During the past decade experimental evidence has accumulated demonstrating that the electrical communication between neurons through gap junctions (GJs) is a necessary neural mechanism underlying oscillations and synchrony. Here we extended our earlier observations concerning the involvement of GJs in hippocampal theta production. Using trimethylamine, a GJ opener, we demonstrated a reversible increase in theta amplitude and power and an increase in the duration of theta epochs. This effect was accompanied by a decrease in the percentage of recorded theta-off cells, an increase in the percentage of recorded theta-on phasic cells, and an increase in the number of rhythmic cell discharges per theta wave. We suggest that all these findings result from an enhanced level of interneuronal excitation, mediated by an increase in the efficacy of local GJ coupling.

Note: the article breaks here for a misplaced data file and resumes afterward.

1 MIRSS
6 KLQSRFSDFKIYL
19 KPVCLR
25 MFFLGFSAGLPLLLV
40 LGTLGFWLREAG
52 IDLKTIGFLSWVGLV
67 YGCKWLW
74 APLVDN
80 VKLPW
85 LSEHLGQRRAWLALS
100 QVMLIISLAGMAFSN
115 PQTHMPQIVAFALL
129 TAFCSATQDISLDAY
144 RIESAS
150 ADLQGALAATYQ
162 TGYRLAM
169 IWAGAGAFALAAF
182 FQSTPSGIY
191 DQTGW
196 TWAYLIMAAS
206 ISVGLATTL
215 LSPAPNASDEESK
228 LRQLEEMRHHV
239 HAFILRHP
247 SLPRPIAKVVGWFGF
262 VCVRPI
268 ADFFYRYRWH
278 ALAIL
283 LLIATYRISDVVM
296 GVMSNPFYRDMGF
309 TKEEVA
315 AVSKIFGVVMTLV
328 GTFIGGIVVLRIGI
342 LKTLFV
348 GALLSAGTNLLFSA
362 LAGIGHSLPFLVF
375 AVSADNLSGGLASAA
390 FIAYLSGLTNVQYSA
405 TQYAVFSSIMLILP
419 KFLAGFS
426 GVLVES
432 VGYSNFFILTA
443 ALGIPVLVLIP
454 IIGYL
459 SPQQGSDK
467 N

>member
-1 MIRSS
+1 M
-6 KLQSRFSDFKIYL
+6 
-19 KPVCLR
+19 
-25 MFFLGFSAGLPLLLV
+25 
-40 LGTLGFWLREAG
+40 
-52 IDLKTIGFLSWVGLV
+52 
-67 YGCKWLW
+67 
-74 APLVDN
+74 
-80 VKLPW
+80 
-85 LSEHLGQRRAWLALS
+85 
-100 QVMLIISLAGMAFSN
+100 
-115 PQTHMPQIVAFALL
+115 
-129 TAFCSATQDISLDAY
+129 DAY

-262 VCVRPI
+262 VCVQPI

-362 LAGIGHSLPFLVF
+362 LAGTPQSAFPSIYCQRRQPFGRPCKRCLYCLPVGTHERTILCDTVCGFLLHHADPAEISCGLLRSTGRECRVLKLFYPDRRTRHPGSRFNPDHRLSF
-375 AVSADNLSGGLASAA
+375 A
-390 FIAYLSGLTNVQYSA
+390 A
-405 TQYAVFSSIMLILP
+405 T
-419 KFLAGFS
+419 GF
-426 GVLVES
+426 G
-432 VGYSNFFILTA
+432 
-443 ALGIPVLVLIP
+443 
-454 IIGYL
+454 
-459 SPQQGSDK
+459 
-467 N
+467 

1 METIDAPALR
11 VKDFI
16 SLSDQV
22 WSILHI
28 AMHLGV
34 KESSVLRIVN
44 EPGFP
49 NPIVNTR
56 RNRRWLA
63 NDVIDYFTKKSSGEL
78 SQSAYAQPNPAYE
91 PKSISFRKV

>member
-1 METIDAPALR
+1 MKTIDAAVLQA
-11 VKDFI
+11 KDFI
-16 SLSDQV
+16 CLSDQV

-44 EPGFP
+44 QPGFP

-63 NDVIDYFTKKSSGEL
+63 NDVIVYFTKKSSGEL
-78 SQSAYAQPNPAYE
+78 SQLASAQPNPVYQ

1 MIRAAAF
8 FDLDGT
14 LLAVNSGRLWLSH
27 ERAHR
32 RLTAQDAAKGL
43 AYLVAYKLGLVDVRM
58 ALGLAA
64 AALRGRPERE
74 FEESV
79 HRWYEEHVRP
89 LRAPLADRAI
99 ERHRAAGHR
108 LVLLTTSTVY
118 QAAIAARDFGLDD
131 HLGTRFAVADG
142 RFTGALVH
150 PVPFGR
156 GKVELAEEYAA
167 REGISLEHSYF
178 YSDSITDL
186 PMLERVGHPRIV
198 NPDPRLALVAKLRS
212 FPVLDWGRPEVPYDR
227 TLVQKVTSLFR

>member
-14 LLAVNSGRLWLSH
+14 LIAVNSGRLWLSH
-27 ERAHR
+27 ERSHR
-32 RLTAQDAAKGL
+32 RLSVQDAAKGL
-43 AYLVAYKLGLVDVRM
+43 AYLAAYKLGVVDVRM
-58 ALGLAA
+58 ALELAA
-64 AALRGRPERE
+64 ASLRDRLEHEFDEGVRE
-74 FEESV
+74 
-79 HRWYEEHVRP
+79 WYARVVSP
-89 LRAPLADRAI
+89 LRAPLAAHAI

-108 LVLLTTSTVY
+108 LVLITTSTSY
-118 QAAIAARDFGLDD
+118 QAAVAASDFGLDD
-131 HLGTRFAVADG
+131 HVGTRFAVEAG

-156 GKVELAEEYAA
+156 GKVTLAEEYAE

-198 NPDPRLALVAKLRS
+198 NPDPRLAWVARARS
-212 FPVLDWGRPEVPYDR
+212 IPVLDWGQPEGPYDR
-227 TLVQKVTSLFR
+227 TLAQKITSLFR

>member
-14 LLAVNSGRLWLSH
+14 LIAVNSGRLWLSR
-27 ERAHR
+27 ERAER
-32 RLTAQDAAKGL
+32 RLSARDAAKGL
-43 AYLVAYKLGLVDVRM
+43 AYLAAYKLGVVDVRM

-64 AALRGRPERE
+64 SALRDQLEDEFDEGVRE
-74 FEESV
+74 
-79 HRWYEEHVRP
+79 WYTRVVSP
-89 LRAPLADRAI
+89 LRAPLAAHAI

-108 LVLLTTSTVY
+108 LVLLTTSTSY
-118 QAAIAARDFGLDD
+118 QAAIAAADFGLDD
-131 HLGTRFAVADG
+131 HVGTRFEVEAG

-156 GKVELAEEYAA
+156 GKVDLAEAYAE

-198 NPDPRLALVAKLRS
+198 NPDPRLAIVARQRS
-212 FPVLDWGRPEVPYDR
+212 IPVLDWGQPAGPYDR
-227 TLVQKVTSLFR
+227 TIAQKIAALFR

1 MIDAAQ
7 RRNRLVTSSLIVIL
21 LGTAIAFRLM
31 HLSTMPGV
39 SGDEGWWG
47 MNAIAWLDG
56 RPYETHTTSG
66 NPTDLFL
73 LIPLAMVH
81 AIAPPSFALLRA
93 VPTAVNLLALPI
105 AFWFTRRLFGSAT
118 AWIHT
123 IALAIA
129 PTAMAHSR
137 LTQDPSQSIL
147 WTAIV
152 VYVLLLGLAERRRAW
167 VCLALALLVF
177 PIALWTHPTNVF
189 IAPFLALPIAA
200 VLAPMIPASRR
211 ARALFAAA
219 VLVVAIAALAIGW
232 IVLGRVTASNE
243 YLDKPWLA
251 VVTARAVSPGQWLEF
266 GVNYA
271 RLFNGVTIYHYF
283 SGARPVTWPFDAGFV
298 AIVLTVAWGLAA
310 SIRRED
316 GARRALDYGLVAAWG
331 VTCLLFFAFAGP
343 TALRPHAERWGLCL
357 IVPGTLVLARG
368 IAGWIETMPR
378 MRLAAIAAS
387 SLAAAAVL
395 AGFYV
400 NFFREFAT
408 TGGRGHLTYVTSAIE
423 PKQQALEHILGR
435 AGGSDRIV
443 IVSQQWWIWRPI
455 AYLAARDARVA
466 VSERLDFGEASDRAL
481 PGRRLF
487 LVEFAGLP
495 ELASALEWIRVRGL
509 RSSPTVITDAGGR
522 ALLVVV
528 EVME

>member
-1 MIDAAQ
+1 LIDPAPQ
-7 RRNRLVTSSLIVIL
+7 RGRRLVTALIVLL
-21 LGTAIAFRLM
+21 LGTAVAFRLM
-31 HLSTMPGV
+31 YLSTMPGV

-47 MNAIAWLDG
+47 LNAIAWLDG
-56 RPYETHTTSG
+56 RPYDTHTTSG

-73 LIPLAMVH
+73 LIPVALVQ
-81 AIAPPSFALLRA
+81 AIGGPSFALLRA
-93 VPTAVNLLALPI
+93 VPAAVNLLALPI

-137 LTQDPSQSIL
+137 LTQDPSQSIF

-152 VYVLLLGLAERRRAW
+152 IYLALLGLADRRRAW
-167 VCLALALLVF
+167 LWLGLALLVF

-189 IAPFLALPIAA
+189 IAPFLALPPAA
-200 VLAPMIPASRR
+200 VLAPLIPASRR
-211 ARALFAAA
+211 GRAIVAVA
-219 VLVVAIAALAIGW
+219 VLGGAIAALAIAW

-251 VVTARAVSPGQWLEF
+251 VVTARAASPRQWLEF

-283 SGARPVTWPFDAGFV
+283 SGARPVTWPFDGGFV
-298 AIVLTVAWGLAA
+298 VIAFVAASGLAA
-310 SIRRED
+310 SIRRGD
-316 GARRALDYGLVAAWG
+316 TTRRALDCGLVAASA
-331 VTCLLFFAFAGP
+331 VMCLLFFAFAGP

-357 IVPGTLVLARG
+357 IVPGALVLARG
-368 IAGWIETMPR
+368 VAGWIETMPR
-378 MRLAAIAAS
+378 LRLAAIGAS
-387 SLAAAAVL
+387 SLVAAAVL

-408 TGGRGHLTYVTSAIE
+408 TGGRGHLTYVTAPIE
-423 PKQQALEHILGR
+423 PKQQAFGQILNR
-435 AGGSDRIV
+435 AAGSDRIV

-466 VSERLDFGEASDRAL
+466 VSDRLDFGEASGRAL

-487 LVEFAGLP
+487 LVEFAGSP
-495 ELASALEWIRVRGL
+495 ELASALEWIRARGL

Mendeley saves you time finding and organizing research
Choose a citation style from the tabs below